The Entwistle name is dotted about through history. We aim to bring as many Entwistle-related articles to the website as we can – so please let us know if you have an Entwistle story to tell.
The earliest significant figure we can find is Sir Bertine Entwistle who lived in the old Entwistle Hall in the 14th and 15th centuries. He held his land from the king and in return he had to fight for the king when required. By tradition, this was for 40 days in any year but in practice it had become whenever the king needed knights to defend his lands or crown; at other times, Sir Bertine would probably have expected some payment for risking life and limb! However, our Sir Bertine appeared to enjoy fighting – he was involved in at least two wars, the Hundred Years War against France and the early days of the Wars of the Roses. He profited from the former but not from the latter! He fought at Agincourt in 1415 and at St Albans forty years later.
Originally from the township of Entwistle, the Entwisles of Foxholes near Rochdale, were a prominent Lancashire family from the 16th to the 19th centuries. A later member of the family was Hugh Robert Entwisle who fought on the “Bellerophon” at the battle of Trafalgar.
The world changed when George Stephenson and his son Robert opened the Liverpool and Manchester Railway in 1830. The Company had been granted Parliamentary permission to build the line a few years earlier but the contract to build the engines had not been decided so in 1829 there was a great competition known as the Rainhill Trials to decide whose engine was the best and whose engine works should build engines in the future. Of course the Stephensons won and their “Rocket” was to pull the first train. And who was one of the drivers – Edward Entwistle!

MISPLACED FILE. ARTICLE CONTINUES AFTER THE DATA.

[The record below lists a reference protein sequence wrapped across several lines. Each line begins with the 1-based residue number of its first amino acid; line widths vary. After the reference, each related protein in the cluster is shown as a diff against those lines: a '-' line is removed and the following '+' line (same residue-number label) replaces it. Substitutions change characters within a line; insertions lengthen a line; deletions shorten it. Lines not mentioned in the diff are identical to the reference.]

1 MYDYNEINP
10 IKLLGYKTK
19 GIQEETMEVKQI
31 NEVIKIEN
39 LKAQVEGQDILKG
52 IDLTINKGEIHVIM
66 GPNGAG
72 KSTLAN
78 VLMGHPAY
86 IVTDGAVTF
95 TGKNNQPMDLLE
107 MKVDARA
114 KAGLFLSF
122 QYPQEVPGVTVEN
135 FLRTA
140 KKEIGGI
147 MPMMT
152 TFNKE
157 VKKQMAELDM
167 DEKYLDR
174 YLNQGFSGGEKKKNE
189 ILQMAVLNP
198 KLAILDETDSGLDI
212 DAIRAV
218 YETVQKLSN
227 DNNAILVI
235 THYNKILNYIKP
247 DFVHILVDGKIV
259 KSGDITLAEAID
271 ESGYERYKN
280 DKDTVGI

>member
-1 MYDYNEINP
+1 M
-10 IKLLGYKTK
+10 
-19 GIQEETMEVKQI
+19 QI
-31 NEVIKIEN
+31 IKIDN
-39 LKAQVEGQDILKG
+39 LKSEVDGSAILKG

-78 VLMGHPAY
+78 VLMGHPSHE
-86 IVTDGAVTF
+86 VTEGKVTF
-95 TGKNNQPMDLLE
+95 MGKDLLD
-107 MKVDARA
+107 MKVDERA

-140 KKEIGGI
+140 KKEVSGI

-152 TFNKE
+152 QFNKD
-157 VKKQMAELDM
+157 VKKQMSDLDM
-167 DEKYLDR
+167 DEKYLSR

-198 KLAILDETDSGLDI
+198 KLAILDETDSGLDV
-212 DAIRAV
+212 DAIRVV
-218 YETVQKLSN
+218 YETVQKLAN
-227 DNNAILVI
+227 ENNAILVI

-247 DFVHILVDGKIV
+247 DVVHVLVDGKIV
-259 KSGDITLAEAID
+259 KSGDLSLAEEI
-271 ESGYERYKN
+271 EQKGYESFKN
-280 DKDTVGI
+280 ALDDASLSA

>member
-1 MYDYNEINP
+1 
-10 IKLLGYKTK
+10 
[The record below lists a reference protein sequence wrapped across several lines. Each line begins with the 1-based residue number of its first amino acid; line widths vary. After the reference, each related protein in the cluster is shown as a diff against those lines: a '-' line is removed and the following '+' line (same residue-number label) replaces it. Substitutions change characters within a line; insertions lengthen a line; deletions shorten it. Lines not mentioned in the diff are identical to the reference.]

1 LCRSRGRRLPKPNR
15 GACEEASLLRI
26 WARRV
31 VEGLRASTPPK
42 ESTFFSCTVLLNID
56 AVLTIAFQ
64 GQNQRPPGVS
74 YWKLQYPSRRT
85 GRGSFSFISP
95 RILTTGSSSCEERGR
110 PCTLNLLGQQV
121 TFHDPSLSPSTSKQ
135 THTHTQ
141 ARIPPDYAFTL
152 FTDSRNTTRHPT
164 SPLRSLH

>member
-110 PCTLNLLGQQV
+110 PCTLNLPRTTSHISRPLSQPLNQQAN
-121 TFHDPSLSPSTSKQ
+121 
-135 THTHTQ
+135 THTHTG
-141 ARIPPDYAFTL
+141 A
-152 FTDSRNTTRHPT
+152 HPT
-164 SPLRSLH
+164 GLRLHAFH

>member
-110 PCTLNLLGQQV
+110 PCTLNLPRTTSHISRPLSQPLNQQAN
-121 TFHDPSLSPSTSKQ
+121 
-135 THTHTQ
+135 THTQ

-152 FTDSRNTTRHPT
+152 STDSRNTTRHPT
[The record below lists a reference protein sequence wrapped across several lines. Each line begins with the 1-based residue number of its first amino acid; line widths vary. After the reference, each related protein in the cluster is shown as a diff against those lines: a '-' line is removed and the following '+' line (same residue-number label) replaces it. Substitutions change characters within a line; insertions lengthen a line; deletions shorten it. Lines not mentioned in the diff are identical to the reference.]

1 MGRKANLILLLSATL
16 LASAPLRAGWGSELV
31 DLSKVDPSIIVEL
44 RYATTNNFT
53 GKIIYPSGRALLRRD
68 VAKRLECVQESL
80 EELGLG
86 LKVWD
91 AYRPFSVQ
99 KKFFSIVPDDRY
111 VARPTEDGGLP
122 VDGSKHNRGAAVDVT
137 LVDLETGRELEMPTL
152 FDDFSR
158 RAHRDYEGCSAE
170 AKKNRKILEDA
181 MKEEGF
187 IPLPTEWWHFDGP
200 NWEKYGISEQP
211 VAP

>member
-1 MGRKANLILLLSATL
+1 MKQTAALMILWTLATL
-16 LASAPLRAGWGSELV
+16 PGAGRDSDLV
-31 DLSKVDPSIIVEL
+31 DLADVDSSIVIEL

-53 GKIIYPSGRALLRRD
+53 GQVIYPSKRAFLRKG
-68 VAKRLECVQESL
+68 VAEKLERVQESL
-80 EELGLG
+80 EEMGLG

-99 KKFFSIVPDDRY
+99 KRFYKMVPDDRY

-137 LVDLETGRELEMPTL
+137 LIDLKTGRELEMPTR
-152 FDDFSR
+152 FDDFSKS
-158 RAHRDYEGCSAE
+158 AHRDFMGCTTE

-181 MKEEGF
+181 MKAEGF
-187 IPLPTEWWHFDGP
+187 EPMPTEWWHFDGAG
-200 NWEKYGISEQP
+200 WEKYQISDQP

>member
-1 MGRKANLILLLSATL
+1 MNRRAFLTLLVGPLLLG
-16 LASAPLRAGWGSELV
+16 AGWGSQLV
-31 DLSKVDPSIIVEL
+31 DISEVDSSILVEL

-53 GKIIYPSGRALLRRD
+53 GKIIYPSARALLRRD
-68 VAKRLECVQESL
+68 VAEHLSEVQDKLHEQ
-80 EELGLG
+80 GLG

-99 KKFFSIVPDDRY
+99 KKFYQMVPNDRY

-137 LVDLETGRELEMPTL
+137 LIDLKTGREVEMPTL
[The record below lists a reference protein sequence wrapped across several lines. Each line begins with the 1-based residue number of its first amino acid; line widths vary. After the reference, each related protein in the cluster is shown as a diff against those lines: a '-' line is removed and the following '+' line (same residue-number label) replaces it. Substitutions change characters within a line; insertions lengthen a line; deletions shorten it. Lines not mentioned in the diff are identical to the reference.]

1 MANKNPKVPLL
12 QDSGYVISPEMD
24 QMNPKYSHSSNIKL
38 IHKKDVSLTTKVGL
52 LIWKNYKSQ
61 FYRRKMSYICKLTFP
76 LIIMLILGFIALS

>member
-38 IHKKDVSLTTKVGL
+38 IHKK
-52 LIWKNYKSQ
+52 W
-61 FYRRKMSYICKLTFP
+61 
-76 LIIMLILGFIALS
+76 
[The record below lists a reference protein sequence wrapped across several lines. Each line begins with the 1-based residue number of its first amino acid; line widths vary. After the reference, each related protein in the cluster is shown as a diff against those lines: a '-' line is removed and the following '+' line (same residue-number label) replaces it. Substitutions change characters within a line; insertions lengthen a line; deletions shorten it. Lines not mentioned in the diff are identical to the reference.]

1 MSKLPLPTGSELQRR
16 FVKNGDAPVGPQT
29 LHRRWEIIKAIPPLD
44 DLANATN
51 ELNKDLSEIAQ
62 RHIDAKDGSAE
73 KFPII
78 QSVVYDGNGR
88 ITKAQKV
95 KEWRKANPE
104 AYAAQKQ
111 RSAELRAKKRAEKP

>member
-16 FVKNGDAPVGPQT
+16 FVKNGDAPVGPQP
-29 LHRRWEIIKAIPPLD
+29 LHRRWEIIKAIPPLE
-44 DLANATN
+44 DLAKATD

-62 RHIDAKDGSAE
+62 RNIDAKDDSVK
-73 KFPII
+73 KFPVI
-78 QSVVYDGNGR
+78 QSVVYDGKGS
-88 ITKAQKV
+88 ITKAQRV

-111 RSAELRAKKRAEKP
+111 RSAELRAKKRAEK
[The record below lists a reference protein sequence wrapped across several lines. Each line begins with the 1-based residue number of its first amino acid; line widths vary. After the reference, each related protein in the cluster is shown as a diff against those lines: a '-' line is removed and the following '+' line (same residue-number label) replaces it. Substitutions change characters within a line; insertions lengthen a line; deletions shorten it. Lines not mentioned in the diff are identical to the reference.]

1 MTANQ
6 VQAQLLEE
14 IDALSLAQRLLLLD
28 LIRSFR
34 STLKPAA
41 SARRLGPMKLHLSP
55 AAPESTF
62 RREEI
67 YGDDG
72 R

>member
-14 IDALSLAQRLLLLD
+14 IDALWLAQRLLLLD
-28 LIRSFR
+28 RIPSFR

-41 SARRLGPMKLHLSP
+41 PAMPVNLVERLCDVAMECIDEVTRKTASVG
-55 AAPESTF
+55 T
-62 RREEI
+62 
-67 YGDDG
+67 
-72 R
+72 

Britain was in the habit of sending as far away as possible all those folks she didn’t want, whether it was as indentured servants to the Americas in the 17th and 18th centuries or as convicts to Australia in the 18th and 19th. Ralph Entwistle of Bolton, caught thieving, was transported for life. After what could be called a chapter of accidents, he became a bushranger and leader of the infamous “Ribbon Gang”.
Lancashire led the world in cotton production in Victorian times but she needed more and more hands to work the mill machinery. Country people moved to the towns in their thousands and probably found conditions no worse than they were used to in their rural villages. The major difference was overcrowding. It was this that led to the epidemics that hit Victorian towns hard and often. One such outbreak occurred in Darwen in 1861 at a time when the authorities were at last beginning to take notice, although too late for poor Betty Entwistle.
Small banks like the Loyd, Entwisle Bank of Manchester played a vital part in keeping the wheels of commerce turning and enabling Britain to become the foremost economic power in the world for a while. Set up in a street in central Manchester, the bank played an important economic role as well as producing political leaders in Lancashire. Decimal coinage seems obvious to us today and it seems strange that it took so long to change our currency when William Entwisle of the bank was lobbying the Governor of the Bank of England for such a conversion in 1855!